I don’t have to go into her history to see she’s been on Facebook, tending her farm and preparing dishes in her CafĂ©. It’s pathetic – her houseplants are withering from lack of attention, her garden has more weeds than the whole of East Anglia and her idea of cooking a nutritious meal is to boil a kettle and open a Pot Noodle, do you know what I’m saying?

And she’s addicted to games of solitaire. Crazy Quilt Solitaire, Spider, Pyramid, you name it, she plays it. Remember that chimpanzee in the PG Tips advert; “You hum it, son, I’ll play it.”? You show her a pack of cards on her screen and she’ll play them till she’s seeing cards in her sleep.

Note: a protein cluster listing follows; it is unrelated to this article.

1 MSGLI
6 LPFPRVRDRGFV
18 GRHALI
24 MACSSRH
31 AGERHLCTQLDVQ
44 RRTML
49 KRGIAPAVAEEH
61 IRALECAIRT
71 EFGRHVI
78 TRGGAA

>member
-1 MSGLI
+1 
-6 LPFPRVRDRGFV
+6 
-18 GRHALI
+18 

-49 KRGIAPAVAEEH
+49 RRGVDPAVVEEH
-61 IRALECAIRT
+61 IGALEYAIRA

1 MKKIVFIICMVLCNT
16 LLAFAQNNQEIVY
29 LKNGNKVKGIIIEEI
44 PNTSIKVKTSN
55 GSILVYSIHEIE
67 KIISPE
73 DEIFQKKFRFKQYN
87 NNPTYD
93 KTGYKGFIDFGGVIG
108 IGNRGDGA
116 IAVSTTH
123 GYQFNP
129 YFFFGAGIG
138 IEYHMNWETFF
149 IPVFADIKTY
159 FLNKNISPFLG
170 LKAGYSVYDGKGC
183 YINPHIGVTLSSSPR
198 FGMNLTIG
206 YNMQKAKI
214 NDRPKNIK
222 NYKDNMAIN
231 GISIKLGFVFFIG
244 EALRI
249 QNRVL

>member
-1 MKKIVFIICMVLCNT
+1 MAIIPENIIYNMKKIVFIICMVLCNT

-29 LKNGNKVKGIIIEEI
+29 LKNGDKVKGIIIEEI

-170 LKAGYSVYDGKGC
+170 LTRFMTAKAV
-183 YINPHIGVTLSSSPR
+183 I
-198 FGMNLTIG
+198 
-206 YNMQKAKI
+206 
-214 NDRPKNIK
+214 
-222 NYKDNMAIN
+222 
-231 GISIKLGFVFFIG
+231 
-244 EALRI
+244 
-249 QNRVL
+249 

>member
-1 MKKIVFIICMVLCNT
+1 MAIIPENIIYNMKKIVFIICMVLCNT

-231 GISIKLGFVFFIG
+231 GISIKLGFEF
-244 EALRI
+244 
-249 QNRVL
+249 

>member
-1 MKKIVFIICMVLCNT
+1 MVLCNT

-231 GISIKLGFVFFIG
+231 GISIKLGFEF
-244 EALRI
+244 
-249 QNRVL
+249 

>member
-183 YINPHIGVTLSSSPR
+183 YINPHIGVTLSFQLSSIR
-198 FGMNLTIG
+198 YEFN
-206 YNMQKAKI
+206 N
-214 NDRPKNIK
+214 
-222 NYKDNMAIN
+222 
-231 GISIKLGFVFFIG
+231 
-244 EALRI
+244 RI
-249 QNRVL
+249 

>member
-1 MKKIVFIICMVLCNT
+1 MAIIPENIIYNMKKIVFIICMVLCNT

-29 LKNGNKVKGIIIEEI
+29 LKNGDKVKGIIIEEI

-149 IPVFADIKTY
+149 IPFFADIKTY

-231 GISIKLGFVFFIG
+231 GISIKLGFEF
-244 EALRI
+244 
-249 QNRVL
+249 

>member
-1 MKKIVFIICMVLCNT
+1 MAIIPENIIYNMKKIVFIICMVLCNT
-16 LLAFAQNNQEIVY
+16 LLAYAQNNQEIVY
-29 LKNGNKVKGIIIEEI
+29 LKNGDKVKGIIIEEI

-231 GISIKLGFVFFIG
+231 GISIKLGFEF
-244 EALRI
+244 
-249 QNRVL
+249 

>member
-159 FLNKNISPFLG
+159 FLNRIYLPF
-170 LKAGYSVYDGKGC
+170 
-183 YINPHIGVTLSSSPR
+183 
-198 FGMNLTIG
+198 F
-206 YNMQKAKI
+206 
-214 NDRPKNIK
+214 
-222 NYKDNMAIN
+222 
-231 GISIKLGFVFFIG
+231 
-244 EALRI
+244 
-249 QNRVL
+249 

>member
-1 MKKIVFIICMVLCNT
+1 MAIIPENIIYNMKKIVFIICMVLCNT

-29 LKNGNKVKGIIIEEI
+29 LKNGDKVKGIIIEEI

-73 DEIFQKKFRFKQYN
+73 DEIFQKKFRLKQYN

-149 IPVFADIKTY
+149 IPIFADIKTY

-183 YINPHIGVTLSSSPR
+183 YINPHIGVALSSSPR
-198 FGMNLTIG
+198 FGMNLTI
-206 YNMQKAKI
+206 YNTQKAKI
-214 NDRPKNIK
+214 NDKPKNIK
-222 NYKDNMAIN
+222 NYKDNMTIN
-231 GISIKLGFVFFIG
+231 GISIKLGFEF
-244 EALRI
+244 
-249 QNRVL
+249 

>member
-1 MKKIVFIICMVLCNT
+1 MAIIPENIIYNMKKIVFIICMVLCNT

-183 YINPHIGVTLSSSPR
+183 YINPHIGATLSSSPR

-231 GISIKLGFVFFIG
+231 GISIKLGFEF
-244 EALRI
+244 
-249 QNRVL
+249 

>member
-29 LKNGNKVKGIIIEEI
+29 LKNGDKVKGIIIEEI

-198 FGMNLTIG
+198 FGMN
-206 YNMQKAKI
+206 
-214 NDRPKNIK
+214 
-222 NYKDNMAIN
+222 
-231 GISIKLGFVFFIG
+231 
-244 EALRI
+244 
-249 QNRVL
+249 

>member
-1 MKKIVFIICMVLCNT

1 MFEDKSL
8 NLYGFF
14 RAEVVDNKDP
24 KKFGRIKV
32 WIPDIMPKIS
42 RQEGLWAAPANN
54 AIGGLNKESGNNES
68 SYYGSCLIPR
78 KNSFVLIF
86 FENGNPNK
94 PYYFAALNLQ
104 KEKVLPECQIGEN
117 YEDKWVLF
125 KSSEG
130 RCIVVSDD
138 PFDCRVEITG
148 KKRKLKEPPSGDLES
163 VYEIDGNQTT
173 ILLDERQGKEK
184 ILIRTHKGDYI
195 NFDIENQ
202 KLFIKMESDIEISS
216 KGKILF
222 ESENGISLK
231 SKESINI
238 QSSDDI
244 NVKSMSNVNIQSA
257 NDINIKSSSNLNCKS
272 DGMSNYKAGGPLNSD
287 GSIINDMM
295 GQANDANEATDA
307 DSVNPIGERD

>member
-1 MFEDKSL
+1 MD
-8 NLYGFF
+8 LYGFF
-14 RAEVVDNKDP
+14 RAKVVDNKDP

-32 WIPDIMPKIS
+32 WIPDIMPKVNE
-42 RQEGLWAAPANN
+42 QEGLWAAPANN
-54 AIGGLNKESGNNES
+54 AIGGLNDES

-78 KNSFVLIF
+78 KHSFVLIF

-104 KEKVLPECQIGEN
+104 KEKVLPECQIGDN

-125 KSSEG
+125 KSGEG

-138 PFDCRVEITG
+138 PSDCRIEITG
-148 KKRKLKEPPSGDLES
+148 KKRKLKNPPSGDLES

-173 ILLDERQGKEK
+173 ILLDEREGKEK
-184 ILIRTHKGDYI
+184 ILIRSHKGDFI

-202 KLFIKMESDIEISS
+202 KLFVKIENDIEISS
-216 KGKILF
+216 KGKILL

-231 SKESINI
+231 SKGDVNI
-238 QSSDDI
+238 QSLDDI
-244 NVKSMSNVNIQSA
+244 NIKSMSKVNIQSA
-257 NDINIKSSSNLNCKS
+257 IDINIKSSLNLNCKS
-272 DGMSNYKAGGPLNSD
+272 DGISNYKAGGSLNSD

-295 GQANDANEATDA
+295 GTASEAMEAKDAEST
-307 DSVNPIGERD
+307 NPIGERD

She’ll tell you that she’s busy looking after the children and the dogs, but she’s lying. She locks them all in the kitchen with a packet of Rich Tea Biscuits and it’s every boy/girl/dog for himself.

As for the stories – she doesn’t make them up – I do.

And The Beloved – poor soul. He’s a shadow of his former self, a shadow and it’s all her fault. She doesn’t call him The Beloved in Real Life let me tell you. She calls him a lot of things – none of which I can repeat here, but suffice to say it isn’t pretty.

True, she writes a bit, when I can get her to listen to me. Most of the time she ignores me just as she ignores everyone else.

My Muse has gone on her holidays she says. My Muse has disappeared. My Muse has gone AWOL. Well I’ve got news for you, sister, I’m right here. I’m always here; you just Don’t Ever Listen To Me!